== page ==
Tackle and Tactics
"Responses on circle hooks."
My last piece on the Circle hook tests in New Zealand stirred up a few doubts in the minds of other anglers. In particular I had a couple of emails questioning whether hooks set on long lines were a reasonable test for rod and line fishing. I Quote -
Your recent article "Update on circle hooks" dated 6/10/2005 bases its findings on long-line usage in New Zealand. I'm not totally convinced that this is good enough evidence to back up their effectiveness. As I have told you I am from an old Deal fishing family and as a kid used to lay hundreds of yards of long lines (most of which caught stones of cod and whiting!!) which used old long shank 4/0 hooks on the end of 3 foot snoods made from that orange hand-line nylon!!!!! Therefore I am sceptical regarding this info. as if, as I imagine, there is a plentiful supply of fish most any hook will catch them! We used to catch pin whiting on almost gaff sized hooks on baits like sprat, whelks and herring (not secured by elasticated nylon either!!).
I am very interested in the circle hook theory, as these days any advantage we can get for shore fishing is a well needed bonus, but will two 3/0 circles provide me with more catching power/options (not too sure these are the correct words!?) if masked with lumps of fresh crab or even three yellow tails??? I have just purchased a few packets and will let you know how they perform when pennel fishing for cod. I have read all your articles on these hooks and am still not convinced that I am missing the boat.
You pose the question, am I converted? Well I'm not sure about that yet. The statistics you post look impressive and firmly in favour of circles over J's, but are based on an 'unmanned' fishing style, i.e. rod (or long line in this case) left unattended for fish to either hook itself or not as the case may be. Circles were the hands down (excuse the pun there !) winner.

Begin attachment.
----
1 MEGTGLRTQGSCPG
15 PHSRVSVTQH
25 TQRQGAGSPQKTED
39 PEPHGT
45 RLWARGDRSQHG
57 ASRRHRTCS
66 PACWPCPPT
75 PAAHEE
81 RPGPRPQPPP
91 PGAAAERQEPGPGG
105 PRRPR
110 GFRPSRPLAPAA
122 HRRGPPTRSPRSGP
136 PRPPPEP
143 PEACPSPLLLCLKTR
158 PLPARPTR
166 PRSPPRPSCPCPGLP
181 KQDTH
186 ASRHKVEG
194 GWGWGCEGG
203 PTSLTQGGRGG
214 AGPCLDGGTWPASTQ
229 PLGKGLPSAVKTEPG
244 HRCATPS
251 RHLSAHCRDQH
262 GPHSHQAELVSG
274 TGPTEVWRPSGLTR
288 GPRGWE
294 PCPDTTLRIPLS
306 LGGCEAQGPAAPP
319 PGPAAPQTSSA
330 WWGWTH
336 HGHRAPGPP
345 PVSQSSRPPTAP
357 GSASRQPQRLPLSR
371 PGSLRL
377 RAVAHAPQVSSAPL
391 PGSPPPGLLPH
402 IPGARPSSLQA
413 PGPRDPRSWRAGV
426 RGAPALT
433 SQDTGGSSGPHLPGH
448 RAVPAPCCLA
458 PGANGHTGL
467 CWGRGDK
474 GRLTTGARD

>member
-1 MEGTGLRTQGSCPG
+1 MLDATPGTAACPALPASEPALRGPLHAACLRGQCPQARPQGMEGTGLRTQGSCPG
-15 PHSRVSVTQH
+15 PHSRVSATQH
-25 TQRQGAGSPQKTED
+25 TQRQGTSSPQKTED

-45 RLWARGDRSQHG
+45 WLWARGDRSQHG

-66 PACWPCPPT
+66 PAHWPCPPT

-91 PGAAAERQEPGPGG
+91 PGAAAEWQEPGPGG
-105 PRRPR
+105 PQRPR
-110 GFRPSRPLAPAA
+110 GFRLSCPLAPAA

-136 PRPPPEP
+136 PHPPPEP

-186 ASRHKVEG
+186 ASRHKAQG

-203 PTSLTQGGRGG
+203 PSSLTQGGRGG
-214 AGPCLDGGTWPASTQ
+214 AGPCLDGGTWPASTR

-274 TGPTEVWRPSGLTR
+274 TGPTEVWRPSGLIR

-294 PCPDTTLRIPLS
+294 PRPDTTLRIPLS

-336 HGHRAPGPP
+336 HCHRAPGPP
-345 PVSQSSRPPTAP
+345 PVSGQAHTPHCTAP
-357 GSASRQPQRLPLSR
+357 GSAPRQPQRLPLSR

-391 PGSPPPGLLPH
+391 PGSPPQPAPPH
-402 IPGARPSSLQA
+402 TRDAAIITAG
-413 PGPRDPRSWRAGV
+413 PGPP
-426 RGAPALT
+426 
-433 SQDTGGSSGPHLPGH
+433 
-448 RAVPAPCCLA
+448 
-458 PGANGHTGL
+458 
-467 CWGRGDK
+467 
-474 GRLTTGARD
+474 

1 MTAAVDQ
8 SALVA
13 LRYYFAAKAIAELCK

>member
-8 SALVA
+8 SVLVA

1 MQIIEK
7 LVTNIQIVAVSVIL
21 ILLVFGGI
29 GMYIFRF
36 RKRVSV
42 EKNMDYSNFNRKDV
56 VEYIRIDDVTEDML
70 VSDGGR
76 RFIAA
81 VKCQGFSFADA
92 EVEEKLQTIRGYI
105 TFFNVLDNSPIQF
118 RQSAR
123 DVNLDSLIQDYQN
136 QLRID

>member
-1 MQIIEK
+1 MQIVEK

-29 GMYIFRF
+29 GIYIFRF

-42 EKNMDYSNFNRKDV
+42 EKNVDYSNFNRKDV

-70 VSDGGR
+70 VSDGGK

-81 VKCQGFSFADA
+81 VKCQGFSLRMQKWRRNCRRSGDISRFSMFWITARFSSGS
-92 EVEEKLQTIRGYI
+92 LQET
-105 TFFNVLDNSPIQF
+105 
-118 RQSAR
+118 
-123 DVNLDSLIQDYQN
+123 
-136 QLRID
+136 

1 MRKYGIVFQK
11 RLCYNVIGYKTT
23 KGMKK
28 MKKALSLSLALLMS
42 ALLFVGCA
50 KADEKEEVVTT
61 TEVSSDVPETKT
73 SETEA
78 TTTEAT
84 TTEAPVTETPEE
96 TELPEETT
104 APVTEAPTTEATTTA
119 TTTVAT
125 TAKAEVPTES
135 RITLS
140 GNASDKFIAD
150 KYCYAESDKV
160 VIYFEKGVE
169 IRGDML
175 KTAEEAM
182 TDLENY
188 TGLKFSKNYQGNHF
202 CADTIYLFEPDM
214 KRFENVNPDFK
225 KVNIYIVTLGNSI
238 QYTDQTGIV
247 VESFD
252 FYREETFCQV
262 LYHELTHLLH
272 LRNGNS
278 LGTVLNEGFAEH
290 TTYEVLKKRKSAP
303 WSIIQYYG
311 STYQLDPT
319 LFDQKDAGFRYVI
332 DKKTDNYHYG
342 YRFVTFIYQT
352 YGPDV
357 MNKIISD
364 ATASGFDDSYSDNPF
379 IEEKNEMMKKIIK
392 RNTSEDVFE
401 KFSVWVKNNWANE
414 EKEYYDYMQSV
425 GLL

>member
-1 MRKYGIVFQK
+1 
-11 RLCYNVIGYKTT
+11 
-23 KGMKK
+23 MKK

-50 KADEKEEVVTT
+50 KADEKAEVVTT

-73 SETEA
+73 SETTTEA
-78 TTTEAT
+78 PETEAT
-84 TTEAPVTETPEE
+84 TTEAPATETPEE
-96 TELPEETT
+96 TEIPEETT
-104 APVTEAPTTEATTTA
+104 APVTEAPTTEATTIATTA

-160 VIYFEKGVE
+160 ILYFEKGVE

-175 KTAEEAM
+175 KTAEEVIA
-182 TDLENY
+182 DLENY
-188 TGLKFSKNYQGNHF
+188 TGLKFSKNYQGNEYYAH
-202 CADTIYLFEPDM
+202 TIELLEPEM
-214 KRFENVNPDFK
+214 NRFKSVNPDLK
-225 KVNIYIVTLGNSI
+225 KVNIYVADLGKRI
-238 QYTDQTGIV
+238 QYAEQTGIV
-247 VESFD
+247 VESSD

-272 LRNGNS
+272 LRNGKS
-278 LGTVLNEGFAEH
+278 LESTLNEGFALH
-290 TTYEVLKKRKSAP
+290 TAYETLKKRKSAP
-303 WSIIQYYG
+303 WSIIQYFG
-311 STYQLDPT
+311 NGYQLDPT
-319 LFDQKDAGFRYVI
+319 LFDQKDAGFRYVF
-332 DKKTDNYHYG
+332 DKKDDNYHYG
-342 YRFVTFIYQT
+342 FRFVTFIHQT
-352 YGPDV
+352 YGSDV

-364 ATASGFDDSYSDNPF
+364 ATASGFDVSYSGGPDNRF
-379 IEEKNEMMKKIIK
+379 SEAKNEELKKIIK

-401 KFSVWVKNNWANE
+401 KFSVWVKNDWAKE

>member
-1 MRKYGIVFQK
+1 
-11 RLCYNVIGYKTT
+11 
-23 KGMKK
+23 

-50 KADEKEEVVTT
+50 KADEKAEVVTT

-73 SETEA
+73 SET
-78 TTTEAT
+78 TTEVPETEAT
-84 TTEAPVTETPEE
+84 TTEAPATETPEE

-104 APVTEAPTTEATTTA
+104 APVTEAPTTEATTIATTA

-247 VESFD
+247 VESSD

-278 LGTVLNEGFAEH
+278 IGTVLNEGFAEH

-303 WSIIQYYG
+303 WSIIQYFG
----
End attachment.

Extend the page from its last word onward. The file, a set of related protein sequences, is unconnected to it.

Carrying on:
Do you think similar trials with 'rod in hand' tactics would be as successfully in favour of circles?
I have to say that my own first reaction on reading about the circle hook tests was exactly the same as those of Sean and Billy. Notice that although they have doubts they are both open minded about giving the hooks a try. Few people can be more sceptical than I am (my wife will confirm that) and when a number of people start posing the same question it is always worth another look. At the end of the day it is only by trying these things that we will get the answers to the questions. I was certainly well aware that a hook on a long line is not the same thing as a hook on a rod and line. As noted above the fish have to hook themselves and I'm sure that Billy is right in suggesting that if there are plenty of hungry fish about you'll catch some of them on any old hook. However, what are we really talking about? It is a matter of probabilities. Often one fish caught can make the difference between a blank and a good session. If I can increase the chance of a bite turning into a hooked fish I'm all for it. For example if I use only the sharpest trebles on my plugs and lures, the proportion of missed bites goes down. In the extreme case no one would surely dispute that you'd be crackers to fish a lure carrying really blunt hooks.
Secondly, it is certainly possible that if the angler holds the rod, waits for bites and strikes effectively (as I have always tried to do and no doubt Billy and Sean do) then the circle hook may lose its advantage. However, as I said last time many of the modern methods (distance casting, match fishing, uptiding, etc.) rely on the fish hooking themselves against the resistance of a grip lead or fixed weight of some sort. This, to my mind, is almost the same as a hook fished on a long-line. So the improved hooking power shown by circle hooks should be a huge advantage for the "wait-for-a-fish-to-hook-itself" approach.
Finally, whether the hooks are better or not as fish catchers one thing is certain (and my bass and pike fishing results have already convinced me of this) you will deeply hook a lot less fish by using circle hooks. Anything that helps propogate the 'caring conservation minded angler' image these days must be worth trying. Anyway, the sooner we can build up a body of knowledge on the potential of these hook for angling the better it will be.
If you have any comments or questions about fish, methods, tactics or 'what have you.'get in touch with me by sending an E-MAIL to - firstname.lastname@example.org
Responses on circle hooks.